“[The mixed messages] show the need to further engage him on issues relating to press freedom in particular and human rights in general,” said Rosauro in email correspondence with CPJ. “If you have tracked well his views about the news media, he has relented on several of his hardline stances, which can be taken to indicate he has taken these back, albeit not through a formal public apology.” Rosauro said that the National Union of Journalists of the Philippines plans to engage implementing agencies to advocate limiting the number of exceptions allowed under the new freedom of information order.
So far, however, there is arguably greater cause for concern than collaboration. Secretary Andanar echoed Duterte’s remarks about corrupt journalists when he told journalists on July 11 that the new task force would also investigate whether those killed were “crusaders or just extortionists.” In a nationally televised press briefing on June 2, days after his initial outburst, Duterte categorized journalists into three groups: “crusaders” who exposed official corruption; “mouthpieces” of vested interest groups; and “low lives” who unfairly attack public officials who refuse to grant them favors, the Daily Inquirer reported.
Other top officials have claimed in press interviews that some journalists are involved in the illegal drug trade, accusations that have had a chilling effect among reporters who fear they could be targeted for critically covering the government’s controversial drug war. Philippine National Police Director General Ronald dela Rosa was quoted in a television interview in mid-July saying that some media personnel are “users, dealers or protectors of drug lords,” according to a National Union of Journalists of the Philippines statement that recounted his comments. No reporters have yet been named publicly, according to press groups.
But threats are emerging to reporters. On July 26, IBC TV 13 reporter Rena Manubag Dago-on said she was harassed and censored by drug enforcement agents while covering an anti-drug operation in Iloilo City on the central island of Panay. News reports said that agents confiscated Dago-on’s mobile phone and deleted photos she had taken of an apprehended drug suspect. The drug enforcement agency said the reporter was stopped because she did not identify herself as press, the Inquirer reported. Dago-on told the news site that she identified herself as a reporter and alleged that an anti-drug agent accused her of being an accomplice to the suspect, the reports said. The National Union of Journalists characterized Dago-on’s treatment as “unwarranted and intolerable,” and joined with other local groups in calling for an investigation into the incident.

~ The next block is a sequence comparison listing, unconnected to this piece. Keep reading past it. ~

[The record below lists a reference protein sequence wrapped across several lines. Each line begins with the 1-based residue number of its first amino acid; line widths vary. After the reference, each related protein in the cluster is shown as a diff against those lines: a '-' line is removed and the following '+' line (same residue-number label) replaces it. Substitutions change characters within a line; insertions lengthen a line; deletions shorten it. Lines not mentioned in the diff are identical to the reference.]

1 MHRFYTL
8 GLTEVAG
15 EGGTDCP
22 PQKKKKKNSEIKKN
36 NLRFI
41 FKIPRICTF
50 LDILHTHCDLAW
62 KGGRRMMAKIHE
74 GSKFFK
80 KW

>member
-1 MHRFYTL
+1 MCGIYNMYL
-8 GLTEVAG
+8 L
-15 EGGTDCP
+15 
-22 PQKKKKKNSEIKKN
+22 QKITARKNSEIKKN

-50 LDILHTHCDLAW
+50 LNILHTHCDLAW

Others face more shadowy risks. Cong Corrales, associate editor of the Mindanao Gold Star Daily, said that an anonymous user has repeatedly posted comments on his paper’s online edition that accuse him and other columnists of being in league with drug lords. Corrales told CPJ that most of his paper’s editorials have called for a stop to the drug war killings and for suspects to instead be tried in court. One of his recent columns noted that drug busts under previous governments seldom ended in killings, raising questions about official claims that the 20 or so suspects killed so far in Cagayan de Oro City area had truly resisted arrest.
“[The anonymous poster] thinks because we are calling for a stop to the killings it is tantamount to saying we support criminals and drug lords,” Corrales told CPJ in a phone interview. Corrales said that as a precaution, he and other columnists at the paper frequently change their routes from home to office to avoid possible attacks. “He knows who we are, he says we are dirty journalists, the same language used by President Duterte…Many groups have already killed in the name of the war on drugs. What if one of the assassins out there believes him?”
(CPJ Senior Southeast Asia Representative Shawn W. Crispin is based in Bangkok, Thailand, where he has worked as a journalist and editor for more than 15 years. He has led CPJ missions throughout the region and is the author of several CPJ special reports.) – CPJ